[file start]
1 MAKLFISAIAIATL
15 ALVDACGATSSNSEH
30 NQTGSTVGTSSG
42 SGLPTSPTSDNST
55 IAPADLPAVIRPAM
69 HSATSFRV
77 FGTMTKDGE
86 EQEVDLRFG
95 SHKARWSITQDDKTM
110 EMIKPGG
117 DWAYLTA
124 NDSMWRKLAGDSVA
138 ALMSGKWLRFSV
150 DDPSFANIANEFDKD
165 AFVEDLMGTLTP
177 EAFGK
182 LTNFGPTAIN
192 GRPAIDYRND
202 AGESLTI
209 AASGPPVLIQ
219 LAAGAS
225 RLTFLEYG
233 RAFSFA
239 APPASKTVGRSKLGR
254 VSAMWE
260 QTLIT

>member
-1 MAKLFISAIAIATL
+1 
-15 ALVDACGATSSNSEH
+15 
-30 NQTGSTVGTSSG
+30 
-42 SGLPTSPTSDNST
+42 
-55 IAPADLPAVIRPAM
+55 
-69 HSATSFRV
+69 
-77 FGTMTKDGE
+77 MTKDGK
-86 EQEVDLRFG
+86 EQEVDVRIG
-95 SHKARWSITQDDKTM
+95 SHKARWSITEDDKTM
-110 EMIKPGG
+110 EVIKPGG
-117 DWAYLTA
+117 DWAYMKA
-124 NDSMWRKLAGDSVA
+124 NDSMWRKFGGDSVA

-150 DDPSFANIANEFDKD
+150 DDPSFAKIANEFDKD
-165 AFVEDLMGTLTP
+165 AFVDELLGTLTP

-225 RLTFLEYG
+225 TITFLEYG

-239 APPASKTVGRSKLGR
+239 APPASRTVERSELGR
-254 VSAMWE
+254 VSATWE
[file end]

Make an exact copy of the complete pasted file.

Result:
1 MAKLFISAIAIATL
15 ALVDACGATSSNSEH
30 NQTGSTVGTSSG
42 SGLPTSPTSDNST
55 IAPADLPAVIRPAM
69 HSATSFRV
77 FGTMTKDGE
86 EQEVDLRFG
95 SHKARWSITQDDKTM
110 EMIKPGG
117 DWAYLTA
124 NDSMWRKLAGDSVA
138 ALMSGKWLRFSV
150 DDPSFANIANEFDKD
165 AFVEDLMGTLTP
177 EAFGK
182 LTNFGPTAIN
192 GRPAIDYRND
202 AGESLTI
209 AASGPPVLIQ
219 LAAGAS
225 RLTFLEYG
233 RAFSFA
239 APPASKTVGRSKLGR
254 VSAMWE
260 QTLIT

>member
-1 MAKLFISAIAIATL
+1 
-15 ALVDACGATSSNSEH
+15 
-30 NQTGSTVGTSSG
+30 
-42 SGLPTSPTSDNST
+42 
-55 IAPADLPAVIRPAM
+55 
-69 HSATSFRV
+69 
-77 FGTMTKDGE
+77 MTKDGK
-86 EQEVDLRFG
+86 EQEVDVRIG
-95 SHKARWSITQDDKTM
+95 SHKARWSITEDDKTM
-110 EMIKPGG
+110 EVIKPGG
-117 DWAYLTA
+117 DWAYMKA
-124 NDSMWRKLAGDSVA
+124 NDSMWRKFGGDSVA

-150 DDPSFANIANEFDKD
+150 DDPSFAKIANEFDKD
-165 AFVEDLMGTLTP
+165 AFVDELLGTLTP

-225 RLTFLEYG
+225 TITFLEYG

-239 APPASKTVGRSKLGR
+239 APPASRTVERSELGR
-254 VSAMWE
+254 VSATWE